“Ragging” was first established with an adornment of rhythmic patterns, originating in cities of the midwest. It first emerged near the end of the 19th century and further gained popularity up until 1920. The genre materialized from the folk blues and marches. Many of the first ragtime artists were illiterate, so the music was not first transcribed. Ragtime encapsulated many underlying styles, ranging from classic ragtime to the racism-influenced coon songs. Ragtime was a secular genre that contrasted with jubilee quartets in its primarily instrumental foundation.
Essential Elements of Ragtime
Any song that was attributed to “ragging” the melody was denoted as encompassing the ragtime genre. The genre encapsulates all musical styles from cakewalks and “coon songs” to traditional instrumental and vocal rags. Despite the early negative connotations, ragtime’s most prominent element was the first use of syncopation. This rhythmic pattern is a staple of the genre. With syncopation, ragtime artists integrated poly rhythmic arrangements in a way that had been described as being an”off-beat” syncopated march. That is, accents were placed into the rhythmic flow in previously unusual locations. The rags also incorporated AABBACCDD sections that were repeated throughout the melody.
Ragtime could be described as having a particular “swing” vibe, which encouraged lively dance. A major instrument in ragtime music was the piano, played in an accentuated 2/4 beat. The triplet time often heard in most rag instrumentation stemmed from a banjo imitation. The beats originate from those played on drums in Africa. The music was not transcribed until white people heard the songs and placed the melodies on sheet music. Often times, the printed scores reduced the quality and flexibility of the otherwise improvisational rags.
Social Implications and Commodification
Ragtime was an important genre for the inclusion of all African-Americans. It showed freedom in collectivism. It gave positive energy to the plight of black people in the United States. However, as previously mentioned ragtime was also used by white individuals to perpetuate black stereotypes and racism with the infamous coon songs. The cakewalks and coon songs featured denigrating and typical lyrics sung in negro dialects by whites in black face. At times, black artists were coerced into participating in these minstrel shows. Nonetheless, ragtime became increasingly popular in black social settings. Rags were performed in melanin-population nightclubs and on the radio, with its increased accessibility.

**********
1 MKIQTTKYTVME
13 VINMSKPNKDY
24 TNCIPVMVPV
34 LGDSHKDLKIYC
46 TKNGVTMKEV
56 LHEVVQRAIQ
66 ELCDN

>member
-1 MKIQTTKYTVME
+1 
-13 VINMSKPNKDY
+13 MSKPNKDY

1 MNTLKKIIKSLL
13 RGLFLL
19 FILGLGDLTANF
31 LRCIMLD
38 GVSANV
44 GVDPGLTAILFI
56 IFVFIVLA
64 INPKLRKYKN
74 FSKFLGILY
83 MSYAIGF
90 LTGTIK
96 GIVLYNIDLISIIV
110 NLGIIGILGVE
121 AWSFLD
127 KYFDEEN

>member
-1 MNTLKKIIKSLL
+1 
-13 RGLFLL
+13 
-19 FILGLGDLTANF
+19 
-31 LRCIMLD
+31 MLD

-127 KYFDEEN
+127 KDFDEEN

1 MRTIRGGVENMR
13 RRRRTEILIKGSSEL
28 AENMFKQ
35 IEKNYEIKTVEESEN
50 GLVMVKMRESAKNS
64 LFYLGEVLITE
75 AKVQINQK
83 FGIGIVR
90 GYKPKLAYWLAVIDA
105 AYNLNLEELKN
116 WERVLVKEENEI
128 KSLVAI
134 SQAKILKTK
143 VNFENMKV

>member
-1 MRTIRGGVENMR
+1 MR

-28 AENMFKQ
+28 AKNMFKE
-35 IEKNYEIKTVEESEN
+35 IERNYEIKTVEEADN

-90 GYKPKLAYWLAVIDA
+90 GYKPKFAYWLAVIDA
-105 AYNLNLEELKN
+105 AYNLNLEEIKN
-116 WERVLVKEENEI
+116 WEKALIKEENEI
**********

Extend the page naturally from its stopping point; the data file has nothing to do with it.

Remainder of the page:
Although artists did receive some compensation for their work, the use of printed scores from white individuals saw a primarily Caucasian commodification of ragtime artistry. After Scott Joplin published “Maple Leaf Rag”, an influx of rags entered the market and Tin Pan Alley. This million-copy hit was the first rag to get published. However, this feat did not have the power to reduce the considerable amount of money that white people made off the black ragtime artists and piano sales.
Significant Ragtime Artists
Important artists in the era of Ragtime include:
- Scott Joplin (“King of Ragtime”)
- Eubie Blake (1887-1983)
- Jelly Roll Morton (1890-1941)
Influence on Future Music Genres
Ragtime lasted about 30 years. Along with jubilee quartets, ragtime gave essential foundations for the creation of jazz, blue, rock and roll, and r&b. In particular, ragtime was so influential in the popularization of jazz that the genres were often synonymous in the public arena. Ragtime is noted as the creator of jazz in 1920. Jazz is simply a version of ragtime with a slower tempo and the addition of horn instrumentation. The syncopation first used in ragtime serves as the foundation of all following black music with the similar “off-beat” arrangements.
Ragtime, although short-lived, provided a wealth of attributes to African-American music. Its unique elements were fused into the repertoire of many European and American performances. Even though some deemed ragtime a fad, its syncopated trends are alive and well in contemporary black music. The self-taught ragtime artists founded “misplaced” beats that would set the tone for the American music arena. The robust spirit of ragtime cannot be lost in history as it would indicate an erasure of a vital piece of African-American history.